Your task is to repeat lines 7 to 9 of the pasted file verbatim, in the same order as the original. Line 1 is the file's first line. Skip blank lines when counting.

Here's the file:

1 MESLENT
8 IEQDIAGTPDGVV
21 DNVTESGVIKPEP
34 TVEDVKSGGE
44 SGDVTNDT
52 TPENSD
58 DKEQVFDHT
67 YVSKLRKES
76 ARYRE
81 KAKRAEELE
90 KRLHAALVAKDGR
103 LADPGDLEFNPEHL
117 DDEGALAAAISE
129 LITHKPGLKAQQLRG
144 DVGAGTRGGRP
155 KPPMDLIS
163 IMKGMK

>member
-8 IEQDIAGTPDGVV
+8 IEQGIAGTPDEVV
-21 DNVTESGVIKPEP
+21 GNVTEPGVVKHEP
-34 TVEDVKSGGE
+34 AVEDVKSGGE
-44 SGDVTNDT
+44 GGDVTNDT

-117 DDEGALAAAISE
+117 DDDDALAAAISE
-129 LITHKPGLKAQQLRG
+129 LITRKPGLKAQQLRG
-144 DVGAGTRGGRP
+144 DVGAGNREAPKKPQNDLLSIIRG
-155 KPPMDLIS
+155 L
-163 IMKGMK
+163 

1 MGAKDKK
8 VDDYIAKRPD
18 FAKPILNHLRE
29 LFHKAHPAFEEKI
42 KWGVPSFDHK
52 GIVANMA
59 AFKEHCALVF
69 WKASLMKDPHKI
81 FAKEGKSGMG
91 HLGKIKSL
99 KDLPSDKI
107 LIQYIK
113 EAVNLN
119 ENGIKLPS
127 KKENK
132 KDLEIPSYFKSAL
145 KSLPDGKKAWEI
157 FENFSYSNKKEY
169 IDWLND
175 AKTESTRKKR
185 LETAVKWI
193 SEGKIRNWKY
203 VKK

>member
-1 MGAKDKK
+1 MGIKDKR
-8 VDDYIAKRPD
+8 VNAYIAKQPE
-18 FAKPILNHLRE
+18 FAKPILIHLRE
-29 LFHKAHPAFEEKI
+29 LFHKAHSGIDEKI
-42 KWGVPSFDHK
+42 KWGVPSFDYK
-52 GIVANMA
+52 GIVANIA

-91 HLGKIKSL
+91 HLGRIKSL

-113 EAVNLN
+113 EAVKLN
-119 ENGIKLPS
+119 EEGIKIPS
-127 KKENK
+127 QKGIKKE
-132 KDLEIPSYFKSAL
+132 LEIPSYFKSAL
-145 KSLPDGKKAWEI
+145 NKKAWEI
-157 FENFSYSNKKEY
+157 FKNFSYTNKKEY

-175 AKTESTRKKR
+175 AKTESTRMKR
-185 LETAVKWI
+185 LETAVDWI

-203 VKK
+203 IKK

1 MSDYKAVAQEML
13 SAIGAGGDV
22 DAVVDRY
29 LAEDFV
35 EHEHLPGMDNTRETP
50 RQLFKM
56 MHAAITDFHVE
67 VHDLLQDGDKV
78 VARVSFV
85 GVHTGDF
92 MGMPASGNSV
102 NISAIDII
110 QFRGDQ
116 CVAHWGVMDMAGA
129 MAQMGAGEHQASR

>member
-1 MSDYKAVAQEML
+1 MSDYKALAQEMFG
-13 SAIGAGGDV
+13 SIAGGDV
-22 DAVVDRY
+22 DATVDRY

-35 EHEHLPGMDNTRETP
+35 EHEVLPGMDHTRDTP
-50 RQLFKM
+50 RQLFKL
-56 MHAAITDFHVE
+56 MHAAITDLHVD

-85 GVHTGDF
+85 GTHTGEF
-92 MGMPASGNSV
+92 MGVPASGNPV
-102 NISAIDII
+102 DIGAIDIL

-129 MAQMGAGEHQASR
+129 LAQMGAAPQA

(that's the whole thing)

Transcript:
58 DKEQVFDHT
67 YVSKLRKES
76 ARYRE